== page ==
KPMG's 'Ready for regtech?' event - key highlights and takeaways

KPMG's 'Ready for regtech?' event

On 19 January 2017, decision makers in finance and regtech entrepreneurs gathered to discuss the impact of regtech @KPMG_NL in Amstelveen.

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Ready for regtech?

The financial services industry is facing rapidly evolving customer preferences, competition from new business models, complex regulations and macroeconomic uncertainty. Risk and compliance functions are directly impacted by these external forces. They are expected to be more real-time and agile while being cost-efficient at the same time. Smart solutions to reduce legal and regulatory costs are required. Proliferation of new technologies may well be the silver bullet that risk and compliance functions of the future need. Are you ready for regtech?

Technology is pivotal to make regulatory work

Rens Rozekrans, Partner Regulatory at KPMG, kicked off by stating that regulatory changes are here to stay and urge organizations to adapt themselves. The nagging question is: how? How do current rules and new regulations relate to each other? How can organizations position themselves to embrace future regulation? Regtech presents opportunities to rethink how we approach problems and has the potential to make regulatory compliance monitoring and risk reporting simpler, more flexible and more cost-efficient.

Benefits versus unintended consequences

How can regtech contribute to a more efficient regulatory environment? Joost van der Burgt, Policy Advisor International Affairs Banks at the Dutch Central Bank (DNB) clearly sees the benefits of regtech, yet also pinpoints the possibly unintended consequences. What happens in the cloud? How about cyber threats, concentration risk and the magnification of failure (“a small mistake having an impact on a large population”)? Other considerations include: how should Artificial Intelligence be supervised, the challenges of day-to-day supervision or database supervision, and working with supervisors in other countries. Are laws developed 20 years ago still appropriate?

How can DNB help?

Cheaper (regulatory burden), possibly safer, better data quality, reducing errors and operational risks, compliance by design – regtech is the answer to the increasingly complex and ever-changing regulatory landscape. Joost van der Burgt: “Regtech is also a journey that we will have to make together.” Being a supervisor, DNB has a legal and moral responsibility, yet in some cases it doesn’t have the answers yet.

DNB can help by:
• Providing a regtech-friendly ecosystem: Innovation Hub & Sandbox
• Review of the current regulatory framework
• Provision of data in machine-readable format
• And more

Why not replace regulators by robots?

Deutsche Bank, Vanguard, Fidelity Investments, Charles Schwab – Some of the biggest names in banking and asset management have already gathered billions in assets via their robo-advisory efforts. Albert Menkveld, Professor in Financial Economics at Amsterdam Free University (VU): “How did the supervisor react? It said: “The FCA won’t give robo advisors an easy ride and would have the interest of consumers at its heart when assessing new firms looking to enter the market.”

Monitoring in a robotic way

Albert J. Menkveld is professionally fascinated by counterparty risk that could hamper trade and worsen a financial crisis. Can central clearing parties (CCPs) weather a sudden storm? As CCPs have become systemic nodes in the financial network, state-of-the-art risk management has become crucial. The CPMI IOSCO therefore calls for intraday monitoring in central clearing, i.e. high-speed monitoring which can only be performed by robots. Albert Menkveld: ”We will have to do the monitoring of regulation in a robotic way.”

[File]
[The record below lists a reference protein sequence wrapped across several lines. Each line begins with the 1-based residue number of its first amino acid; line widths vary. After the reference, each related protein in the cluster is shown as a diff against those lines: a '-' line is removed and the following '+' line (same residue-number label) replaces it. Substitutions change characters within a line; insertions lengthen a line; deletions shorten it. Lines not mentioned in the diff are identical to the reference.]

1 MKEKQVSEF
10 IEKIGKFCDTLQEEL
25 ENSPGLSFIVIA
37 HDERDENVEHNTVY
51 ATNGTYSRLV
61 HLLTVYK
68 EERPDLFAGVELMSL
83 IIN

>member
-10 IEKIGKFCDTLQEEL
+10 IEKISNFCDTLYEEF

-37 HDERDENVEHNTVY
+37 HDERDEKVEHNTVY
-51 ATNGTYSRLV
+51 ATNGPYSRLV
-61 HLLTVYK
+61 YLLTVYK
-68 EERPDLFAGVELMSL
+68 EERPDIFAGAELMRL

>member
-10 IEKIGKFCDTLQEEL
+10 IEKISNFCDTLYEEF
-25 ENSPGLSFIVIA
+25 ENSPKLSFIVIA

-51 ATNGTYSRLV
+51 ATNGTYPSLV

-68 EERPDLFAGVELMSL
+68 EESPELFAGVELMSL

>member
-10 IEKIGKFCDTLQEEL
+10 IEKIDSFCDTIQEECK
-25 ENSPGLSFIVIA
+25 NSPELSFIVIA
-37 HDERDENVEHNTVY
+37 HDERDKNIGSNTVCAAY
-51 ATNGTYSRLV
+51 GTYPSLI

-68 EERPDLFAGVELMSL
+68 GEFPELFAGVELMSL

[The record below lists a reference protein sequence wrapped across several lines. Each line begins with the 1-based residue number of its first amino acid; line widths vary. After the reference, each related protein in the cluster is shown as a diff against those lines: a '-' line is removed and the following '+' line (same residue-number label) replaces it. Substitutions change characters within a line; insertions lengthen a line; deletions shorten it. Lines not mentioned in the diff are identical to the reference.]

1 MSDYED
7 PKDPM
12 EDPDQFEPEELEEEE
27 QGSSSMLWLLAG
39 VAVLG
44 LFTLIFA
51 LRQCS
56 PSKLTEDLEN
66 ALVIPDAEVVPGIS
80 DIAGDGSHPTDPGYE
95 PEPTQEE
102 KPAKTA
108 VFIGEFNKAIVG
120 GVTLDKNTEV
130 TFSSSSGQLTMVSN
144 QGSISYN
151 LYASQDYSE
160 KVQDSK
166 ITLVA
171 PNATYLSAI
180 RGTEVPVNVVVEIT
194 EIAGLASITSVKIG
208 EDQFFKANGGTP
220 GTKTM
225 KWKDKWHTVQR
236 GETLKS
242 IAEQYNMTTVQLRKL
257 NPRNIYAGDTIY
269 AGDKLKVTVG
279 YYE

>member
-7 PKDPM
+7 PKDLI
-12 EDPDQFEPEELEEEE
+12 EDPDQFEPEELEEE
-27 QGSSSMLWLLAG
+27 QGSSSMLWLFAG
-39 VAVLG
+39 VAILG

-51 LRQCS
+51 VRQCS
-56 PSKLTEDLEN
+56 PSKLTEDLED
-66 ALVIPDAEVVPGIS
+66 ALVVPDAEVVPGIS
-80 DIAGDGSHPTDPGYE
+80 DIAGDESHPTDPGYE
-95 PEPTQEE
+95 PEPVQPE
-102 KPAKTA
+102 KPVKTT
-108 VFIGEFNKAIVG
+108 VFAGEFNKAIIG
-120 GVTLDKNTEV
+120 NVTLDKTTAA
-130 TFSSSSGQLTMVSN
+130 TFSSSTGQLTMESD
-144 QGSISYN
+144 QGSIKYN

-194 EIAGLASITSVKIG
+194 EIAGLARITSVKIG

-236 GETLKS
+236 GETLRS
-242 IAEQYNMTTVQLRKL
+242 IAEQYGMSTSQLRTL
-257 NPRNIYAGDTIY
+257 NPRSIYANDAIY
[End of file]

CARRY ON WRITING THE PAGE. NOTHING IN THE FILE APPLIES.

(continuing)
Organizations need a remix strategy

Ramon Vullings, global speaker and author on cross-industry innovation, shared his innovation lessons gained while travelling the ancient Silk Road with his family:
• Disruption often comes from outside your sector
• Ideas are discoveries
• Organisations need a remix strategy
• Do not copy paste, but copy add paste

Start asking 'beautiful questions'

Ramon Vullings (www.ideakillers.net, www.ideaboosters.net) underlined that ’54% of CXO’s expect competition to come from other industries’. “Someone somewhere has already solved your problem!” He invited the audience to stand up, engage with their neighbours, leave their comfort zone, and invited all to start asking ‘beautiful questions’ such as:

• Why don’t rules have expiry dates?
• Challenge presuppositions
• Higher abstraction levels
• Leave jargon behind
• What if...?

Machine learning to analyze regulations

What is the impact of a cognitive supercomputer called IBM Watson being able to read and analyze 1.2 million websites each day? Harry Langevoort, Senior Managing Consultant at IBM Watson, shared how IBM Watson is creating new partnerships between people and computers that enhance, scale and accelerate human expertise. “Cognitive technology processes information more like a human than a computer—by understanding natural language, generating hypotheses based on evidence and learning as it goes. Cognitive systems learn fast and we see a clear advantage in the regulatory space.”

‘85% of CEOs are concerned about having to consider the integration of basic automated business processes…with artificial intelligence and cognitive processes’ (Source: KPMG’s 2016 Global CEO Outlook Study)

Regtech pitches

During this regtech event, pitches were made by regtech entrepeneurs @online_seminar, @riskrhino (winner of the Audience Award Best Regtech Pitch) and @TaleoReporting. The event was moderated by Carlien Roodink, independent consultant & public speaker, and Edo Roos Lindgreen, Partner Risk Consulting KPMG.

Questions or remarks?

Please contact Rens Rozekrans.

 

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